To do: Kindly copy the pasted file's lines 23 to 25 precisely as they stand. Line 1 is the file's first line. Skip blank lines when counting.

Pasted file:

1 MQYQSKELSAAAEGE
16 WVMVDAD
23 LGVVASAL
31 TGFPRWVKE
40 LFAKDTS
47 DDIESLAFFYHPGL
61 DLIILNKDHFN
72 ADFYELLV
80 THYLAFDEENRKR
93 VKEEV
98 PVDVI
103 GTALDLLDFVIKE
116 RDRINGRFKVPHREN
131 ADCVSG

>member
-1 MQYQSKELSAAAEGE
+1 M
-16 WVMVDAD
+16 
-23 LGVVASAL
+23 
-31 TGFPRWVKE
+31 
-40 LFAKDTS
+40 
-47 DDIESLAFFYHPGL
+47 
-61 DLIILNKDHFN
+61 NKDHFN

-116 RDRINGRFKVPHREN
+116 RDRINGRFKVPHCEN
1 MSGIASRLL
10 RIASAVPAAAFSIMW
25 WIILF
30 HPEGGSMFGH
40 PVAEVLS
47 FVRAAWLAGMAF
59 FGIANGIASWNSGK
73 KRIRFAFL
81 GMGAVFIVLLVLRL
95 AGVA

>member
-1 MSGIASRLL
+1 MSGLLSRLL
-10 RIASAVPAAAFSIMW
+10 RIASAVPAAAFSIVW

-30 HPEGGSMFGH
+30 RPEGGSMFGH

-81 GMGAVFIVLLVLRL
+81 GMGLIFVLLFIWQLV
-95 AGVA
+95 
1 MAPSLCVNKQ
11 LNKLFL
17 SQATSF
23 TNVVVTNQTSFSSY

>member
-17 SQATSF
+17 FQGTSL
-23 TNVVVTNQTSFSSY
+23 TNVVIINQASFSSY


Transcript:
+31 
-40 LFAKDTS
+40 